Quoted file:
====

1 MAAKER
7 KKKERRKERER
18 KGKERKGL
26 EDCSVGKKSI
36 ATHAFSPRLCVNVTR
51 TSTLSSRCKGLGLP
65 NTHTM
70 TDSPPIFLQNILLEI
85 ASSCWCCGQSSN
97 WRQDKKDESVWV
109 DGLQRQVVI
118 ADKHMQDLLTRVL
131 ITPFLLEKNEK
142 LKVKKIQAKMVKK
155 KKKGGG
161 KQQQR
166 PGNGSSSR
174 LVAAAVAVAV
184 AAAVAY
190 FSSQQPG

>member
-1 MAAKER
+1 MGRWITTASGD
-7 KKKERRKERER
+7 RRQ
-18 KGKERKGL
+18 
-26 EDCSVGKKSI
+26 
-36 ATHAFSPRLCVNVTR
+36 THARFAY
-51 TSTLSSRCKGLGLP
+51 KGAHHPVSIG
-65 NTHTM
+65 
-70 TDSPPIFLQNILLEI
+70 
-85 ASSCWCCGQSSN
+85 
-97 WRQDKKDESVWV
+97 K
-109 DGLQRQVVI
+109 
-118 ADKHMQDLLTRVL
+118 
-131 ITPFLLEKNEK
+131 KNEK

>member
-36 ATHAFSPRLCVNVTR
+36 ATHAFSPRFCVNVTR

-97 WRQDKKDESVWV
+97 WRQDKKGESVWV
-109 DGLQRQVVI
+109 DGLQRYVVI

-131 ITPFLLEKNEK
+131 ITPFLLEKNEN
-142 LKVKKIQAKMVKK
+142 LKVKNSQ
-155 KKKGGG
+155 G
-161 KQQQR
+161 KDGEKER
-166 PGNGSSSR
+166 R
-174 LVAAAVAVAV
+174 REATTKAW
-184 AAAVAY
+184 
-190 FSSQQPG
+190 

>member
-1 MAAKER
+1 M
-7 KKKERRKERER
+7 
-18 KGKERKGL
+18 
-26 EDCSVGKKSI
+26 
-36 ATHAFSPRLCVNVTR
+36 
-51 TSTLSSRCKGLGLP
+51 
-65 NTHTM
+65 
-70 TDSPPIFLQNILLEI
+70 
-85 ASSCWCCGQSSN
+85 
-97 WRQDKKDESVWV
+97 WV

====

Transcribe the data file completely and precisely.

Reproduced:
1 MAAKER
7 KKKERRKERER
18 KGKERKGL
26 EDCSVGKKSI
36 ATHAFSPRLCVNVTR
51 TSTLSSRCKGLGLP
65 NTHTM
70 TDSPPIFLQNILLEI
85 ASSCWCCGQSSN
97 WRQDKKDESVWV
109 DGLQRQVVI
118 ADKHMQDLLTRVL
131 ITPFLLEKNEK
142 LKVKKIQAKMVKK
155 KKKGGG
161 KQQQR
166 PGNGSSSR
174 LVAAAVAVAV
184 AAAVAY
190 FSSQQPG

>member
-1 MAAKER
+1 MGRWITTASGD
-7 KKKERRKERER
+7 RRQ
-18 KGKERKGL
+18 
-26 EDCSVGKKSI
+26 
-36 ATHAFSPRLCVNVTR
+36 THARFAY
-51 TSTLSSRCKGLGLP
+51 KGAHHPVSIG
-65 NTHTM
+65 
-70 TDSPPIFLQNILLEI
+70 
-85 ASSCWCCGQSSN
+85 
-97 WRQDKKDESVWV
+97 K
-109 DGLQRQVVI
+109 
-118 ADKHMQDLLTRVL
+118 
-131 ITPFLLEKNEK
+131 KNEK

>member
-36 ATHAFSPRLCVNVTR
+36 ATHAFSPRFCVNVTR

-97 WRQDKKDESVWV
+97 WRQDKKGESVWV
-109 DGLQRQVVI
+109 DGLQRYVVI

-131 ITPFLLEKNEK
+131 ITPFLLEKNEN
-142 LKVKKIQAKMVKK
+142 LKVKNSQ
-155 KKKGGG
+155 G
-161 KQQQR
+161 KDGEKER
-166 PGNGSSSR
+166 R
-174 LVAAAVAVAV
+174 REATTKAW
-184 AAAVAY
+184 
-190 FSSQQPG
+190 

>member
-1 MAAKER
+1 M
-7 KKKERRKERER
+7 
-18 KGKERKGL
+18 
-26 EDCSVGKKSI
+26 
-36 ATHAFSPRLCVNVTR
+36 
-51 TSTLSSRCKGLGLP
+51 
-65 NTHTM
+65 
-70 TDSPPIFLQNILLEI
+70 
-85 ASSCWCCGQSSN
+85 
-97 WRQDKKDESVWV
+97 WV